The British fleet did take significant casualties from the Argentine air force; HMS Sheffield was first to be sunk, followed by HMS Coventry, Ardent, Antelope and the Exocet missile that hit the Atlantic Conveyor transport destroying a large quantity of materiel. The course of the war might have been quite different if Argentine bombs had not failed to explode despite direct hits on several other ships. But there were significant losses for the Argentines by air. Eventually the British army landed on the islands and some short but intensive battles took place. Argentine forces surrendered on 14 June.

RESPONSE OF THE LEFT

Labour’s leader Michael Foot won his soft left credentials as ‘the inveterate peacemonger’, marching many times with CND, but, once an actual war broke out, his pacifism drifted out the window and he backed Thatcher’s war. The argument being that Galtieri was no better than a fascist and the Falkland Islanders had a right to self-determination. Workers Power argued that self-determination is the right to form a separate independent state, a demand the Falkland Islanders were not making, they wanted to remain part of the British empire, something socialists should not support. Argentina had the islands stolen off them.

Tony Benn on the left of the party opposed the fleet and war preparations but he did not press his opposition to a vote in the Commons. As the fleet moved south, the left’s demands were modified first to halt the task force rather than withdraw, then as the action cracked off ‘for an immediate ceasefire’, presumably leaving the fleet in position! Benn also proposed economic sanctions against Argentina for basically the same war aims as Thatcher. Like others in the Labour leadership, Benn called on the imperialist-run United Nations to intervene.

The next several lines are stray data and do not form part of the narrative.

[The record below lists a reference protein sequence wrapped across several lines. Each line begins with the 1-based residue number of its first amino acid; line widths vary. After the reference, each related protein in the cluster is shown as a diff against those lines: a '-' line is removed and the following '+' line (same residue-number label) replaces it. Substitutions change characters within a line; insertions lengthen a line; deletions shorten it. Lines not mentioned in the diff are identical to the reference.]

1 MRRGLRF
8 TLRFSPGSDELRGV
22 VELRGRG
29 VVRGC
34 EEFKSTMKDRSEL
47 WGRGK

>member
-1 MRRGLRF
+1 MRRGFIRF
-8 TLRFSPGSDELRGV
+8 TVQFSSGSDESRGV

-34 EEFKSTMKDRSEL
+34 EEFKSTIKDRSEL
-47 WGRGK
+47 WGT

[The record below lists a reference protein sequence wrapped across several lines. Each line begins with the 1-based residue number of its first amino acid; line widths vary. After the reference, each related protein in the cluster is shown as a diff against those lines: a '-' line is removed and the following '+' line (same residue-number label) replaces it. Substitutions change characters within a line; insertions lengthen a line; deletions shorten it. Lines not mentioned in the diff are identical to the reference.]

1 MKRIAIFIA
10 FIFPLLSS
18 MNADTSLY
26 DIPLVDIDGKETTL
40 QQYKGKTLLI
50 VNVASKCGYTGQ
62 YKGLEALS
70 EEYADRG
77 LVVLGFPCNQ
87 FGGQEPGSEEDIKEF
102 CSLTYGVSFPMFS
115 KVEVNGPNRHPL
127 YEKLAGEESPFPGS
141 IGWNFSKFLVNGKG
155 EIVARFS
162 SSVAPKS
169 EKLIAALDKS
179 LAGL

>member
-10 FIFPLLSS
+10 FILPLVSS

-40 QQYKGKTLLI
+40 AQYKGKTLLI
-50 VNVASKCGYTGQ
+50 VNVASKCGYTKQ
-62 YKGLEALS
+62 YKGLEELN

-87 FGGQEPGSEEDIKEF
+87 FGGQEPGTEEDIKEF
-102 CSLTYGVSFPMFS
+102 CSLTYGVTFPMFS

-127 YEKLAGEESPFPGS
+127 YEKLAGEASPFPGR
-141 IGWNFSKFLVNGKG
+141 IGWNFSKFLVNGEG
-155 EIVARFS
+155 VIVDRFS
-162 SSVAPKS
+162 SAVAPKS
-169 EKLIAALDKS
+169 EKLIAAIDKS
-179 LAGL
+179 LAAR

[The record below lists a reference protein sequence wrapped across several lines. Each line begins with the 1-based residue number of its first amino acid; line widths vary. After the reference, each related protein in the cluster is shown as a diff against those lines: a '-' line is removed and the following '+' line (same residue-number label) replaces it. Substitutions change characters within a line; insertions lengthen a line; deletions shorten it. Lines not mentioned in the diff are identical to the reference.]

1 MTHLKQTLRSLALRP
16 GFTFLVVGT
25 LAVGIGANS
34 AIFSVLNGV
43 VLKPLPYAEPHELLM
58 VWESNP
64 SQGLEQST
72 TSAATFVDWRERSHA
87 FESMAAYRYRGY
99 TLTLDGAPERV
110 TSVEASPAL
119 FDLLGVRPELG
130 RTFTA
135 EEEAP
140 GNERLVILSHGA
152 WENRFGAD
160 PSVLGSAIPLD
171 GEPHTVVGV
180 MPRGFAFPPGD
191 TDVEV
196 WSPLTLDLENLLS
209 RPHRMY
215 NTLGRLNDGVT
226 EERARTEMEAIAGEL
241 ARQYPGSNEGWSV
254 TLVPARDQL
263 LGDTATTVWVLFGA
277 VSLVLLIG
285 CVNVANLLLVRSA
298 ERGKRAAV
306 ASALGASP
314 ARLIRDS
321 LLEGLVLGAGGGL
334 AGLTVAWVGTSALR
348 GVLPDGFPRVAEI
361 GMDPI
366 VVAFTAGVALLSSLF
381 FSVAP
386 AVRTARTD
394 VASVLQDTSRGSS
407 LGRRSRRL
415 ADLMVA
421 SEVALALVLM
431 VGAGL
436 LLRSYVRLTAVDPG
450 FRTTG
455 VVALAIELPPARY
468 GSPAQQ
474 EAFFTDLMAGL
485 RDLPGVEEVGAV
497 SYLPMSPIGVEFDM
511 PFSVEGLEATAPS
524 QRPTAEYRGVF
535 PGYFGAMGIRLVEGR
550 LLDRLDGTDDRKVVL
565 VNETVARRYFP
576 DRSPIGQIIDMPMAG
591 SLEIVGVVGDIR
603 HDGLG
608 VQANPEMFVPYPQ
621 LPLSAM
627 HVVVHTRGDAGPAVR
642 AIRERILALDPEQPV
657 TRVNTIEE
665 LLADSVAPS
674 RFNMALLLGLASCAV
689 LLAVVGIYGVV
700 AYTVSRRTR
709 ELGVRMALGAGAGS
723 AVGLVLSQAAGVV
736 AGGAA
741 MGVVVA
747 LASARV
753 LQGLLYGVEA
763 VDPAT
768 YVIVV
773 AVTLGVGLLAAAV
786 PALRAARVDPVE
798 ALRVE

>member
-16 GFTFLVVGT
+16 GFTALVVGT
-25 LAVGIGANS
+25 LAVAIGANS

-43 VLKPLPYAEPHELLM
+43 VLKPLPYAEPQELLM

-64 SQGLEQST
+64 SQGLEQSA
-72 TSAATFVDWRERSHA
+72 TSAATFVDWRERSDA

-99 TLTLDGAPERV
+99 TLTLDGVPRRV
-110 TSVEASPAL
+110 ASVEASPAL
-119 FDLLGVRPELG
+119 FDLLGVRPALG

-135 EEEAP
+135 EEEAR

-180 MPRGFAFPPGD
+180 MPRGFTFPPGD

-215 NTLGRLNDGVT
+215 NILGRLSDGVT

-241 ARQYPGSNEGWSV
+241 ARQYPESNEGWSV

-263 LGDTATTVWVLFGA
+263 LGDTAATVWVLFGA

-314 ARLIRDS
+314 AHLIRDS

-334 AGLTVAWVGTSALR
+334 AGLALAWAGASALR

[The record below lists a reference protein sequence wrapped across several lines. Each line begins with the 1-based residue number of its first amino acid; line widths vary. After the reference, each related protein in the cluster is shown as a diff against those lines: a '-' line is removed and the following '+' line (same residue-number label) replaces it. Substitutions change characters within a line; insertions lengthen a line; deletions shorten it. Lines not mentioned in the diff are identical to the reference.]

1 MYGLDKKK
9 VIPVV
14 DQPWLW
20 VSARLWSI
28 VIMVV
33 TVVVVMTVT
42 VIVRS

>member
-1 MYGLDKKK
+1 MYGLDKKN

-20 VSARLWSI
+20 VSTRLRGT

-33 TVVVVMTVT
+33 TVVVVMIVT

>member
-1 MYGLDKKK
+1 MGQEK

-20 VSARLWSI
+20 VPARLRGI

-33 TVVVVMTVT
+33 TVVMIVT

All the major left groups failed to argue a position of solidarity with a semi-colony attacked by an imperialist power, including Socialist Worker and Militant. Militant was particularly odious, rejecting the demand for the fleet to withdraw or even build an anti-war movement. Soldiers were after all workers in uniform! The International Marxist Group were better, they at least argued for the return of the Malvinas to Argentina, but no explicit solidarity in defence of Argentina. Like most of the left, they adapted to CND’s attempts to build a mass anti-war movement on the lowest common denominator which CND saw as implementing UN Resolution 502 which was the basis for Thatcher going to war!

In reality there was no democratic justification for the war. The islands were Argentina’s and socialists support oppressed nations against imperialist ones, whatever their governments. Alongside a mobilisation to defeat imperialism in the Malvinas, Argentine workers had to deepen the struggle against their oppressors by expropriating imperialist factories and property, refusing to pay the international debts and securing Galtieri’s overthrow as part of that struggle to defeat imperialism.

To conclude, Thatcher’s victory was a huge defeat for workers here, increasing chauvinism within the working class, defeating Labour at the polls subsequently and strengthening her reputation as the Iron Lady. On the international stage, it was also a boost for imperialist reaction and a blow against anti-imperialist struggles. A defeat for Britain would have been a blow for the oppressed against imperialism, that’s why we called for it. The British left failed the test of internationalism again.

Navigation